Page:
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31.3. - 4.4. 2020

International Fair of Agricultural Technology

Agriculture, forestry and hunting in other Central European countries


Agriculture represents an important part of national economy in Slovakia. About 100,000 people work in this sector. Farmland occupies approximately 20,000 square kilometres. The most frequently grown crops are wheat, barley and maize. There are over 450 thousand pieces of beef cattle in Slovakia.

Forests make up for approximately 40% of the area of ​​Slovakia, with a slight increase in the percentage every year. Deciduous forests prevail with 60%, the most widespread species being beech. State-owned forests are less than one half in Slovakia. The annual logging exceeds 9.5 million cubic meters.

In Slovakia, there are almost two thousand hunting reserves with a total area of ​​more than four million hectares. You can meet 55,000 hunters in them. Most hunted are pheasants, wild boars and deer.

Poland is characterized by a high share of agricultural land, which occupies 15.5 million hectares, or almost one half of the country’s surface. Soil quality is lower than the European average, as there is a high proportion of poor and acidic soils. The most important crop is wheat, followed by barley and triticale, which is a crossbreed of rye and wheat. Over 5.7 million pieces of livestock are bread in Poland.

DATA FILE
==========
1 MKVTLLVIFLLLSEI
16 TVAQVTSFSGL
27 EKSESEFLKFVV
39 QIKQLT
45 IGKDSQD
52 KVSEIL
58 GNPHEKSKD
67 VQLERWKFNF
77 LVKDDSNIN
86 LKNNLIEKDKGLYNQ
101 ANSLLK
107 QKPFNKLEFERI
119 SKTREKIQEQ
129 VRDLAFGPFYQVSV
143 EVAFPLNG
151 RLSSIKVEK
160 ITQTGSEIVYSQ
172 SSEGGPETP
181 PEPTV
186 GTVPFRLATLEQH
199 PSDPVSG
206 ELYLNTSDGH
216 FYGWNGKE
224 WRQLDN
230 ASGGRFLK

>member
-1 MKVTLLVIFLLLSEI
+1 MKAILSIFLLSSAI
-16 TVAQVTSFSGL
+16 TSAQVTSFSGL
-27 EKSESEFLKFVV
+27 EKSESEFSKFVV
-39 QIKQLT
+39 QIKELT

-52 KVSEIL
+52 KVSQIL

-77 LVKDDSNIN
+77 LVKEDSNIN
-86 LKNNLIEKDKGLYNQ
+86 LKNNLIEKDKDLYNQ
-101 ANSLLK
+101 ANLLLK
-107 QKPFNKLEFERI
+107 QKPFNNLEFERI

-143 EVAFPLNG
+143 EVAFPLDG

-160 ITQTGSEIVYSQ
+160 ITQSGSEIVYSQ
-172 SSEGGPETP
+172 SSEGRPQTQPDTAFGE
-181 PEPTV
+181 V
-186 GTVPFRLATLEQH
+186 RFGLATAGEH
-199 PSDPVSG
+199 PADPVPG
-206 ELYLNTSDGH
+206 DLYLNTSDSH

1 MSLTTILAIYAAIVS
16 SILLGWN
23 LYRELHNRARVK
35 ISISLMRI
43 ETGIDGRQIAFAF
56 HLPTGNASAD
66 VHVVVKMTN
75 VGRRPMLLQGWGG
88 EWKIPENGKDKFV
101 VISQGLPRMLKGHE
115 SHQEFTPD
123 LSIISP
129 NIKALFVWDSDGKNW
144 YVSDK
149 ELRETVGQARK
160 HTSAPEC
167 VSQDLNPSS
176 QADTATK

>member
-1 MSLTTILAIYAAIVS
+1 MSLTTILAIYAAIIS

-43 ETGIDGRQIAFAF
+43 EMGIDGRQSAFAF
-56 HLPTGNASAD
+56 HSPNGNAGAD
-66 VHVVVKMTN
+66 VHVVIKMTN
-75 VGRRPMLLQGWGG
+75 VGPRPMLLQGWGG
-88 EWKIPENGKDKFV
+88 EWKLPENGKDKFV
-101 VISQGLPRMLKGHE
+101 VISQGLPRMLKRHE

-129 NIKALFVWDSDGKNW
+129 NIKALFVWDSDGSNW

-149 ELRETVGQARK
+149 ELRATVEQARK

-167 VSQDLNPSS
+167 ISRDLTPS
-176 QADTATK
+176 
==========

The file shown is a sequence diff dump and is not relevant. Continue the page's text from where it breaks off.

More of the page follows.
Forests in Poland occupy 300 million hectares, with conifer forests prevailing. Forest pine is the prevailing species. Over 80% of forest areas are owned by the state.

In Poland, there are over 100 thousand hunters and their most frequent trophies are wild boars, roe deer and foxes. Hunting areas occupy ​​more than 300 thousand square kilometres.

Germany uses 52.4% of its total area for agriculture, precisely over 187 thousand square kilometres. Germany is one of the most important producers of milk, pork and potatoes in the European Union. But, of course, cereals and forage crops are grown here as well.

Forests in Germany cover 32% of the land, occupying thus 11.4 million hectares. About one half of them are privately owned. The most abundant in the German forests with more than 26% is spruce, which is followed by almost 23% of the pine.

In Germany, over 350,000 hunters are registered, most often hunting for roe deer, wild boars or foxes. The area of ​​hunting reserves occupies more than 350 thousand square kilometres.

Austria uses over 2.7 million hectares of land for agriculture, producing mainly grains, potatoes, fruits and vegetables. Austria is also a major producer of milk and eggs. In livestock breeding, the Austrians focus on cattle, sheep and goats.

Forests spread over roughly 4 million hectares, with most of this area being privately owned. Timber logging amounts to 18 million cubic meters per year. 70% of the forests are coniferous and 60% of the trees are spruce.

Hunting reserves in Austria are spread over 84,000 square kilometres, with 118 thousand active hunters. The most popular catches are roe deer, hares and foxes.

Date: 22 Nov 2017 09:32:00

Concurrently with

31.3. - 4.4. 2020

31.3. - 4.4. 2020

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